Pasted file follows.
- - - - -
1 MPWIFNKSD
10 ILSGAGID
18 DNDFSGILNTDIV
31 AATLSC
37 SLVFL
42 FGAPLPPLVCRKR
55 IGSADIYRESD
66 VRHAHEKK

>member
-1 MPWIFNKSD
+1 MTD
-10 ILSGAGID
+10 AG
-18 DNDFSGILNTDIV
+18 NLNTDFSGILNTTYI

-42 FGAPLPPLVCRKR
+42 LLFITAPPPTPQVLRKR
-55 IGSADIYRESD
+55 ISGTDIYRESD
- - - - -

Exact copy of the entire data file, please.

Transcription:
1 MPWIFNKSD
10 ILSGAGID
18 DNDFSGILNTDIV
31 AATLSC
37 SLVFL
42 FGAPLPPLVCRKR
55 IGSADIYRESD
66 VRHAHEKK

>member
-1 MPWIFNKSD
+1 MTD
-10 ILSGAGID
+10 AG
-18 DNDFSGILNTDIV
+18 NLNTDFSGILNTTYI

-42 FGAPLPPLVCRKR
+42 LLFITAPPPTPQVLRKR
-55 IGSADIYRESD
+55 ISGTDIYRESD